Photocopiers do not cause cancer

Concerns over cancer risk from photocopiers come from three main areas: toner, light sources and electro-magnetic fields.

Carbon black is the main ingredient in copier toner. In 2010, the International Agency for Research on Cancer (IARC) concluded that there is inadequate evidence to conclude that carbon black is carcinogenic (cancer causing substance) to humans, but there is sufficient evidence to conclude that carbon black is carcinogenic to experimental animals. Consequently IARC classified carbon black as possibly carcinogenic to humans. IARC is a part of the World Health Organisation which convenes international expert working groups to evaluate the evidence of the carcinogenicity of specific exposures. Manufacturer instructions should be followed when changing toner. It is expected that there will be low public and occupational exposure to toners under proper use conditions. The construction of toner containers is such that inhalation and contact with skin and eyes is minimised. Once used in the copier, toner is fused to paper as a water insoluble polymer matrix, causing very low public and occupational exposure.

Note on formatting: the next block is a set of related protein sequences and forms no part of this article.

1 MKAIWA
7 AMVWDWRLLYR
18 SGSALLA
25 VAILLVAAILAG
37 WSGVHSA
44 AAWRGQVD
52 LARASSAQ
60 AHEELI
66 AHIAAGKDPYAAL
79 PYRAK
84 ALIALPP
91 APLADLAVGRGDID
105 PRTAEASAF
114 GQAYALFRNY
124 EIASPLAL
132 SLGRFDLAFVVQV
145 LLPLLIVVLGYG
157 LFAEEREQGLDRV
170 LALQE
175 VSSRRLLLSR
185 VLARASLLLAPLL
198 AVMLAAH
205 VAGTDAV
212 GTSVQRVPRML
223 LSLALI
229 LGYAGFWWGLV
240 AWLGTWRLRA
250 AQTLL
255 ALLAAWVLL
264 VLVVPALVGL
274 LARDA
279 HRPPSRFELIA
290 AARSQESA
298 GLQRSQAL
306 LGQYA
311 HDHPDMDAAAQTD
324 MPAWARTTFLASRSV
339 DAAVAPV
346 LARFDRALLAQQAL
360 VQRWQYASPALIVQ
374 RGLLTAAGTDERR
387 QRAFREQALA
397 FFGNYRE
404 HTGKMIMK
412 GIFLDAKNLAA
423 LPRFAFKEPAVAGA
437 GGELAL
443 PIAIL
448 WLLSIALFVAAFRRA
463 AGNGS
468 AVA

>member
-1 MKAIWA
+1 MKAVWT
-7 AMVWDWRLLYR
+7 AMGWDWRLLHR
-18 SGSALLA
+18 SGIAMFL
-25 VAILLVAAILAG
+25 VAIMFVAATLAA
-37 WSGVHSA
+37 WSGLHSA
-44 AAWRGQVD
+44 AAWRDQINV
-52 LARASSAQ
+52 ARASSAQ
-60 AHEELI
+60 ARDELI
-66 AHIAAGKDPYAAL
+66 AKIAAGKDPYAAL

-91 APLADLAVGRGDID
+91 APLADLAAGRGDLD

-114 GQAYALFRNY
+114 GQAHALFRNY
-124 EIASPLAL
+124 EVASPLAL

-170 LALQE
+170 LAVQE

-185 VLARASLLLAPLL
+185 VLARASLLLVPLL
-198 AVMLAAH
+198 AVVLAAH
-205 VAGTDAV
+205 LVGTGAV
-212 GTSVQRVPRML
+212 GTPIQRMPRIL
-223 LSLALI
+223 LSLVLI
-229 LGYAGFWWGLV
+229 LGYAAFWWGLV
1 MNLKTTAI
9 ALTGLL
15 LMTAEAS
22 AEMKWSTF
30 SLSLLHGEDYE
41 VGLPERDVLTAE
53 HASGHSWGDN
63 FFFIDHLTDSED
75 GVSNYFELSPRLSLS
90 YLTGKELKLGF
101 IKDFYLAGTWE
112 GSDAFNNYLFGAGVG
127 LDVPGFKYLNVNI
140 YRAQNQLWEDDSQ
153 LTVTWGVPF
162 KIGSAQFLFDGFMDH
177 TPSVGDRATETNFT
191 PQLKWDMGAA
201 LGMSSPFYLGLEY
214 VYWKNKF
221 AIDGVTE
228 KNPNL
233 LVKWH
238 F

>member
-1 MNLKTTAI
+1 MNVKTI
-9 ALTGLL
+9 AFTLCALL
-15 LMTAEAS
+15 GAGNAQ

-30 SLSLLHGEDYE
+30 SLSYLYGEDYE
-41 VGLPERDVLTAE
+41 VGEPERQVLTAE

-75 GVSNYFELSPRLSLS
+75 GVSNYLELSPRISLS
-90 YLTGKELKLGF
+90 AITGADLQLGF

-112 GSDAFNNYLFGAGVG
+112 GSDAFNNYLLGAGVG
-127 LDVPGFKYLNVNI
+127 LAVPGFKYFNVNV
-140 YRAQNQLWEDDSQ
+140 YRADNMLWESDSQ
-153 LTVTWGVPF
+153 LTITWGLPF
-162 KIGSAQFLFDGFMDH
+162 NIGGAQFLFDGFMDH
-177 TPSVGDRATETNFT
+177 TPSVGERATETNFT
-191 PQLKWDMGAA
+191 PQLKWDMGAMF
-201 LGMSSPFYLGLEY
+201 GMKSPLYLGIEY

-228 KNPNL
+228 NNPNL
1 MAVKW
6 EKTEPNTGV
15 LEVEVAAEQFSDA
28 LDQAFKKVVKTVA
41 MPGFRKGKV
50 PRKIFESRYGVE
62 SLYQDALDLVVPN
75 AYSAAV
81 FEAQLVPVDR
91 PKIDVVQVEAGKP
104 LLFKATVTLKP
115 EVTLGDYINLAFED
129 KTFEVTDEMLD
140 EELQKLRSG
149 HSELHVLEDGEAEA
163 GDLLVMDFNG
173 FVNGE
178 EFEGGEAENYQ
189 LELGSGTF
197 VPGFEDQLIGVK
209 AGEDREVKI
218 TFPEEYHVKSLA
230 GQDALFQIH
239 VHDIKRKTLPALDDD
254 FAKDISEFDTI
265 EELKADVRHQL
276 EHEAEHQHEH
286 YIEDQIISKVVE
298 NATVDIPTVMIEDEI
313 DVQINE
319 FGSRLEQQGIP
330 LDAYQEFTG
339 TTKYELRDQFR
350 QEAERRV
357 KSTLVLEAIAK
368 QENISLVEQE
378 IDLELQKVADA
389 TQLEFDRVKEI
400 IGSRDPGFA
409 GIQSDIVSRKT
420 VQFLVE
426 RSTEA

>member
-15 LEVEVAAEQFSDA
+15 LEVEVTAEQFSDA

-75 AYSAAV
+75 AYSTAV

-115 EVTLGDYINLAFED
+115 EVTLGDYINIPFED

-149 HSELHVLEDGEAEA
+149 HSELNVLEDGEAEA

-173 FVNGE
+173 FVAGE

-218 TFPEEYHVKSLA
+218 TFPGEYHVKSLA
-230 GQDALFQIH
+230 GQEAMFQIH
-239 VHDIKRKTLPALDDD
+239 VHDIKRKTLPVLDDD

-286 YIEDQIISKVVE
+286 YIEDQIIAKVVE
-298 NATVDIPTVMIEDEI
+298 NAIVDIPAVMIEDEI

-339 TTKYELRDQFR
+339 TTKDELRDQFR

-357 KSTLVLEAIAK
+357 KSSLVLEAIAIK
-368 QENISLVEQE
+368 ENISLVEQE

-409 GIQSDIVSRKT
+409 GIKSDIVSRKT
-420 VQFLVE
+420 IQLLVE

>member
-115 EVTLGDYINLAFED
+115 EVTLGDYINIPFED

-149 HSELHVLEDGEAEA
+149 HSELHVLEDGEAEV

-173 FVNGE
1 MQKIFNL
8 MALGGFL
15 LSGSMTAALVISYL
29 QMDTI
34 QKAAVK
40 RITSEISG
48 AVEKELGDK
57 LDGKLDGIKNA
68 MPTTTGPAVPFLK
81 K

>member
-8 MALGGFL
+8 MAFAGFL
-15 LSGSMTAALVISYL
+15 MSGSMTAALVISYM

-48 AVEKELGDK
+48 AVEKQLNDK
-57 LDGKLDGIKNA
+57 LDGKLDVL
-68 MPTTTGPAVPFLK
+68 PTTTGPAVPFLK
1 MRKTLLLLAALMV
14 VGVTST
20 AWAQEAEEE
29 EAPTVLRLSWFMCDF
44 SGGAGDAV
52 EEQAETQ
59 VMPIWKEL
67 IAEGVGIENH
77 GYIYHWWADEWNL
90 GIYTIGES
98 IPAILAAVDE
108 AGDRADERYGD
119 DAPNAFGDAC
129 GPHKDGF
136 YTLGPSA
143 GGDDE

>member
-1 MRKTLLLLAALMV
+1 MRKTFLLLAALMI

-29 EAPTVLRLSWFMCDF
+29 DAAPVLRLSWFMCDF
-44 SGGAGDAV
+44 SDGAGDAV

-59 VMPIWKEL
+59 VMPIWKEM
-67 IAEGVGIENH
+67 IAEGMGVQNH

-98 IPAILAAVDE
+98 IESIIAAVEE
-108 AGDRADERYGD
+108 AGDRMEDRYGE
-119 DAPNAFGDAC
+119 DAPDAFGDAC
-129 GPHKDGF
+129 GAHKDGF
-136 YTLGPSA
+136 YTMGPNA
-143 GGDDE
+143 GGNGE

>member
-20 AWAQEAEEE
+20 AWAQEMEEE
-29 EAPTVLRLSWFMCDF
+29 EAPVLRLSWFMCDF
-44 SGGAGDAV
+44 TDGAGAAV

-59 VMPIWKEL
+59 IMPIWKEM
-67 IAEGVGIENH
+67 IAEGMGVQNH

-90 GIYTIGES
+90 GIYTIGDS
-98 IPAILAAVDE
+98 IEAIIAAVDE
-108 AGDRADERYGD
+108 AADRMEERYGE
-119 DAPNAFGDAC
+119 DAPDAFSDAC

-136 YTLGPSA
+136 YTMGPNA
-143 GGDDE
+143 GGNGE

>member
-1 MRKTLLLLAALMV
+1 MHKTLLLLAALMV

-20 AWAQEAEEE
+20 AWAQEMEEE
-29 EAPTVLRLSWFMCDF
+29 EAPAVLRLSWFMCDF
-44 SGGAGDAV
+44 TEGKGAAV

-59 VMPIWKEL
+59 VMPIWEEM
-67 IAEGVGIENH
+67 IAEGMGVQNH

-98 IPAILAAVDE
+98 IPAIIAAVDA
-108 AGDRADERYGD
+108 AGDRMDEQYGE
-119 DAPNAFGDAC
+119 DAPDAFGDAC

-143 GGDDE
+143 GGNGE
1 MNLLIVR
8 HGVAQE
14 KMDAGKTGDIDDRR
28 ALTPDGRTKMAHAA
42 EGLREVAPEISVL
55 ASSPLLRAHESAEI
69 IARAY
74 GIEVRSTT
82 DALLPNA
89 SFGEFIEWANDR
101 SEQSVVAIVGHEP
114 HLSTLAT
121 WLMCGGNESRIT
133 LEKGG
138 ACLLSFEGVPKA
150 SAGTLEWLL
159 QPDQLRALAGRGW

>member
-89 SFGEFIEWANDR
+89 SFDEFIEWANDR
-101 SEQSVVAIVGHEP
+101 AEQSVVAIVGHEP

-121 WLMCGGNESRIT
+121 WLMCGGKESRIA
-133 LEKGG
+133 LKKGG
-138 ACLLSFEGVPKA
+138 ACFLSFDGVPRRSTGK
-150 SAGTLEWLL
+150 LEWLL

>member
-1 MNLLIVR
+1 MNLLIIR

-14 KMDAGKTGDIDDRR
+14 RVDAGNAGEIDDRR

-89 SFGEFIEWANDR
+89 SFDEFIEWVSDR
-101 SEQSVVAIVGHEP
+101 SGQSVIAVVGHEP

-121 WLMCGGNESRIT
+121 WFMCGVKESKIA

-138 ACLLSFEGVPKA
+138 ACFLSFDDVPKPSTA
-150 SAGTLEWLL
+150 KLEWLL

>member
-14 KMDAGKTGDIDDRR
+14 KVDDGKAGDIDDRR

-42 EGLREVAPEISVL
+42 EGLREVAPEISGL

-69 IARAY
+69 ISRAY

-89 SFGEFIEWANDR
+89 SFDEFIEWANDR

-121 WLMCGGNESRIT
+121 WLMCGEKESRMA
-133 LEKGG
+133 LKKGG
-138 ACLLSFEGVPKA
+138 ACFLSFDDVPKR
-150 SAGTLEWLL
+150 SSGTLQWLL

Most current photocopiers use a variety of light sources. As glass transmits ultraviolet rays, copiers with ultra-violet producing lights such as fluorescent, tungsten halogen or xenon flash will expose documents to a small amount of ultra-violet, but at very low levels. Always use photocopiers according to the manufacturers’ instructions. Keep the document cover closed at all times during photocopying to prevent light leakage or where possible, prevent light exposure by using the automatic document feeder during photocopying.

Electric and magnetic fields exist around all electrical equipment. Office workers are exposed to extremely low frequency magnetic fields when using equipment such as photocopying machines and computer screens. In 2002, IARC reviewed all available evidence on the relationship between extremely low frequency magnetic fields and cancer. The review concluded that there was inadequate evidence of extremely low frequency magnetic fields increasing cancer risk in adults. Based on this review IARC classified extremely low frequency magnetic fields as possibly carcinogenic to human. In 2007, the World Health Organisation (WHO) reviewed the evidence, focusing on studies published after the IARC review. The WHO concluded that the results of relevant research published since 2002 did not warrant a change in the classification of extremely low frequency magnetic fields as a possible human carcinogen.